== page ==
More than half of all homes, 56 percent, in the contiguous 48 states face at least some wildfire risk in the next few decades, according to a first-of-its-kind report published today by the nonprofit research organization First Street Foundation.
First Street gave each address in the continental US a rating between one to 10, with one representing close to no risk and 10 representing a 36 percent or more likelihood that a property could be caught up in a wildfire sometime during the next three decades. More than 20 million properties across the continental US are threatened by at least “moderate” wildfire risk. Those homes have up to a 6 percent chance of being in a blaze at some point over a 30-year timespan, the typical timeframe for a home mortgage.
Even a 1 percent chance of being in a wildfire is worth taking seriously. In comparison, the federal government considers an area with a 1 percent chance of flooding in a given year as a “Special Flood Hazard Area” on maps used to determine flood insurance rates. But unlike flooding, The New York Times reports, there hasn’t been comprehensive property-level data on wildfire risk until now.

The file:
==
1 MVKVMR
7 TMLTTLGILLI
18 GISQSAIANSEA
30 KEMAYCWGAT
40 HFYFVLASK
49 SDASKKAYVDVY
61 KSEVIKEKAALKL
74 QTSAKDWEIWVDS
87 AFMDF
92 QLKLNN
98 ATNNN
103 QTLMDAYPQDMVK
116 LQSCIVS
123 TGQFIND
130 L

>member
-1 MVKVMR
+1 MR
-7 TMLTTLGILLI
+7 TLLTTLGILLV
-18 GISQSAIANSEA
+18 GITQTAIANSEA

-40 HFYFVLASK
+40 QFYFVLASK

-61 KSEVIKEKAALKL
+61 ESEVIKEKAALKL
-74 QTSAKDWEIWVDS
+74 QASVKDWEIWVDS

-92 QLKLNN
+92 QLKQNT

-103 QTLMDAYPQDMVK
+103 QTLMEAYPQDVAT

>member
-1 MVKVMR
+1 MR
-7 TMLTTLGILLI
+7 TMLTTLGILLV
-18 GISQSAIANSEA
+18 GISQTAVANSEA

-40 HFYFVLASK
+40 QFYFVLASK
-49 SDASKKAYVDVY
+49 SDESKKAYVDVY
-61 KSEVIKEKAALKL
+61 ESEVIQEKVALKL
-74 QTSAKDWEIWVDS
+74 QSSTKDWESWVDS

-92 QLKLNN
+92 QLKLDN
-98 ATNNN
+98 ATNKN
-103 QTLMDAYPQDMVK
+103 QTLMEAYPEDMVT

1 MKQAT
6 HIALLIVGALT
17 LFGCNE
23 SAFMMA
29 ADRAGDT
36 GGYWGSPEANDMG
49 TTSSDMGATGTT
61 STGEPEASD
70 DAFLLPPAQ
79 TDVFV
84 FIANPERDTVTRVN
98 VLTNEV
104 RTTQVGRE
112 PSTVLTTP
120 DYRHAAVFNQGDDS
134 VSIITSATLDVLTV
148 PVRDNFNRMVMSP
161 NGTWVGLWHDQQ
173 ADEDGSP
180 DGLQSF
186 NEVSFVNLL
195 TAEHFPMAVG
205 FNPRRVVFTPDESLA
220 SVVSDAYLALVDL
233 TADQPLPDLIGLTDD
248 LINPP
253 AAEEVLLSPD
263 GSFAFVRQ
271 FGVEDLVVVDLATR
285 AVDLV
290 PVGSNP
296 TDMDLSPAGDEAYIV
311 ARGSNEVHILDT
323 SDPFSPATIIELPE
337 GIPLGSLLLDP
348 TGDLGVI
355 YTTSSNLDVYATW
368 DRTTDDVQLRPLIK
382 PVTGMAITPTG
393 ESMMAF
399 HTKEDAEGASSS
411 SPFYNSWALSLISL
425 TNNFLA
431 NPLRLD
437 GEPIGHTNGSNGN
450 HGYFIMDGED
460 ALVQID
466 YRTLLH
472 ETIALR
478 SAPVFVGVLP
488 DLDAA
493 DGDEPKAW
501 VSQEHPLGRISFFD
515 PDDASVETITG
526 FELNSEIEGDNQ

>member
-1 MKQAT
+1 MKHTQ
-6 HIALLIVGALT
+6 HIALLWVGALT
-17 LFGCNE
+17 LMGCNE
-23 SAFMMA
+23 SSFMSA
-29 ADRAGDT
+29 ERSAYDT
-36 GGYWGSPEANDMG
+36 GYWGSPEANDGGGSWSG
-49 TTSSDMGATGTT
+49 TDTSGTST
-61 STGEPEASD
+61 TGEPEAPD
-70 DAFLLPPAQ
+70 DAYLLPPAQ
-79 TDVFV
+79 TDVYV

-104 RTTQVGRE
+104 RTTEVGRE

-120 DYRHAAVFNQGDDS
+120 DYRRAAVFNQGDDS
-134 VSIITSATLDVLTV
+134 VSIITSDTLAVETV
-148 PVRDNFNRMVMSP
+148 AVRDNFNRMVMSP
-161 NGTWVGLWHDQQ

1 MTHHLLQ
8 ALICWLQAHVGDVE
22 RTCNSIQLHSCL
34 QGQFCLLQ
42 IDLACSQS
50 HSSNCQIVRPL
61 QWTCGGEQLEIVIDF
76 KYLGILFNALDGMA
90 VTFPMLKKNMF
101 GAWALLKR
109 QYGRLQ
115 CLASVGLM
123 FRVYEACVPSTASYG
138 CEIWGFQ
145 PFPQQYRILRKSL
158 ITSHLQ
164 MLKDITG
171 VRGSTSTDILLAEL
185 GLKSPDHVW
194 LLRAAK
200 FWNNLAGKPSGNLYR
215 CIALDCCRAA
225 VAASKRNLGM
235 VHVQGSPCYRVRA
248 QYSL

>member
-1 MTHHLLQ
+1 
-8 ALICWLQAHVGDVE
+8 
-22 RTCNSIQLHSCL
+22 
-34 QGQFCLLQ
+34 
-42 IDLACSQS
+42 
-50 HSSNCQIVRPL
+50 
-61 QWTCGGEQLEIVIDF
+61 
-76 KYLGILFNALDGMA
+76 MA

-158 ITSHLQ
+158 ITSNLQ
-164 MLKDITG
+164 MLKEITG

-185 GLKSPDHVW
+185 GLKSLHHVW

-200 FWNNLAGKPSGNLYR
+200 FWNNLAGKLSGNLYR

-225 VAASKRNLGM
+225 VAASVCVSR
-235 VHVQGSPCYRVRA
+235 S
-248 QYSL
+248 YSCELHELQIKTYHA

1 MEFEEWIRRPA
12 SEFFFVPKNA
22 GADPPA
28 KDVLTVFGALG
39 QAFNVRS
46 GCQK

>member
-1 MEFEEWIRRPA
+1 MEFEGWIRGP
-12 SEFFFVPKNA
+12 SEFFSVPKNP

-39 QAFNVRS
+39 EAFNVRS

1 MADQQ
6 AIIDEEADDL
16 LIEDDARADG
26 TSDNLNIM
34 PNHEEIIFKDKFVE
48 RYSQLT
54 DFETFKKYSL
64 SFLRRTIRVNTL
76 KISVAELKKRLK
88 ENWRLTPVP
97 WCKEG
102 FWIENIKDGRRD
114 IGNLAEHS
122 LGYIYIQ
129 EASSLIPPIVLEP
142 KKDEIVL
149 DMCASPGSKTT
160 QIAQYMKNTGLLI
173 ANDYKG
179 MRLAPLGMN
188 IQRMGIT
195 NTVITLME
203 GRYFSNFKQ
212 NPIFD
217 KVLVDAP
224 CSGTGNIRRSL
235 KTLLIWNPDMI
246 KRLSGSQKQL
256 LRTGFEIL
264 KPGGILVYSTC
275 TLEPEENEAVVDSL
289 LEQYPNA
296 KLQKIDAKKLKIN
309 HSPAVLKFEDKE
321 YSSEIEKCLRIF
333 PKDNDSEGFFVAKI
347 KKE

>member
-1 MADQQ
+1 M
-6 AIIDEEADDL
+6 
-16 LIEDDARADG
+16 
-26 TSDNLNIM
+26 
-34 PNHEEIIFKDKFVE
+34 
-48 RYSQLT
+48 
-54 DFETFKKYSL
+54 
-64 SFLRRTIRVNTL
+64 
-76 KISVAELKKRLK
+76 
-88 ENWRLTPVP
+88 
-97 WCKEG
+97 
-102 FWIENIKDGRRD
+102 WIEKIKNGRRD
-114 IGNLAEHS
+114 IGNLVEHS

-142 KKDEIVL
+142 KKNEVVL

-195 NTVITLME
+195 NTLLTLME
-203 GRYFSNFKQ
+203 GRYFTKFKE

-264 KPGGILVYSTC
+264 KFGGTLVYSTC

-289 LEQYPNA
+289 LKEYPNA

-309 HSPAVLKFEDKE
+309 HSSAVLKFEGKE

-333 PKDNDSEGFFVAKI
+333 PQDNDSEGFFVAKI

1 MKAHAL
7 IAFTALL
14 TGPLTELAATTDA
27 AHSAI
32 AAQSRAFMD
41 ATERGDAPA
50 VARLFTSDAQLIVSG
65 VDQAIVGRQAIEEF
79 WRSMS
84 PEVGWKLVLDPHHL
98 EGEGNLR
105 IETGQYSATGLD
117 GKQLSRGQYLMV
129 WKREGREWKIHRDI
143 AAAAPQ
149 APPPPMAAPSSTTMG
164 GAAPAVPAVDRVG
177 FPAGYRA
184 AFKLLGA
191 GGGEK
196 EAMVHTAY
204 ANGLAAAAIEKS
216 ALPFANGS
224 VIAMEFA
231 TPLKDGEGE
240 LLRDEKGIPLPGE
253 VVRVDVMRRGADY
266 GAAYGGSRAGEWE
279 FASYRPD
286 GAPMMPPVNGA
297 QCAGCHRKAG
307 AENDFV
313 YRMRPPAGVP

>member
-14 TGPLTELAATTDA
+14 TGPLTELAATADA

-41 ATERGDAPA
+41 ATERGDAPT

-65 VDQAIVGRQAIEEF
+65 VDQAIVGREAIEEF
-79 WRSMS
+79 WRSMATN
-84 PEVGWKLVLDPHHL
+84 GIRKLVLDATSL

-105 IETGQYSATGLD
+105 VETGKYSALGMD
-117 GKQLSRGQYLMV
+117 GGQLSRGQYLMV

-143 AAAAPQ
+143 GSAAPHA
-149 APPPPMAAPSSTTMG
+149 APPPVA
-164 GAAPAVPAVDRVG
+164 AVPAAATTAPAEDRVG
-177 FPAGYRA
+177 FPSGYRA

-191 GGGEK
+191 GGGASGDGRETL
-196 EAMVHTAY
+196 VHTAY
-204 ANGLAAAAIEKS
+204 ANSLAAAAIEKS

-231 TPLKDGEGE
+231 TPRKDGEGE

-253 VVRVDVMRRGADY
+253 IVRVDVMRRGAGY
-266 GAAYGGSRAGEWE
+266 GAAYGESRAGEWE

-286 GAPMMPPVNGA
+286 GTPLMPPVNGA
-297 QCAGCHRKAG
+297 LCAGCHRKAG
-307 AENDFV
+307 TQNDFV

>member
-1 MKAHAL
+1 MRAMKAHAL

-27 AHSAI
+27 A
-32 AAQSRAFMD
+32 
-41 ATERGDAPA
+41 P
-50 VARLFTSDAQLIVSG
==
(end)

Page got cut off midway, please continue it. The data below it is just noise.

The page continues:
Now, you can type an address into First Street’s online search tool to see the organization’s fire risk rating for that property (you’ll also find a flood risk rating from First Street). The information will also be incorporated into Realtor.com.
To assess each property’s risk, First Street built a peer-reviewed model using government data on available fuels (dry vegetation) and weather patterns. Then it was able to simulate over 100 million wildfires to see which properties they might threaten.
Using First Street’s Data, The Washington Post reports that one in six Americans now lives in a place with “significant” wildfire risk.
Wildfire seasons have become more intense as climate change makes the Western US hotter and drier. The past century of fire suppression has also made fires more devastating when they do break out since suppression tactics have allowed dry vegetation to build up to dangerous levels instead of allowing them to burn off in smaller, sporadic blazes. On top of that, residents have moved deeper into vulnerable locations where urban development meets fire-prone ecosystems, especially in states with soaring housing prices like California. There’s been an almost tenfold increase in costs associated with wildfires from $8.5 billion between 2012 and 2016 to $79.8 billion in costs from 2018 to 2021, according to the National Oceanic and Atmospheric Administration.
Things are only going to get riskier as climate change continues to heat the planet, The Washington Post and First Street both warn. In 30 years, about one in five Americans will live in areas with significant risk.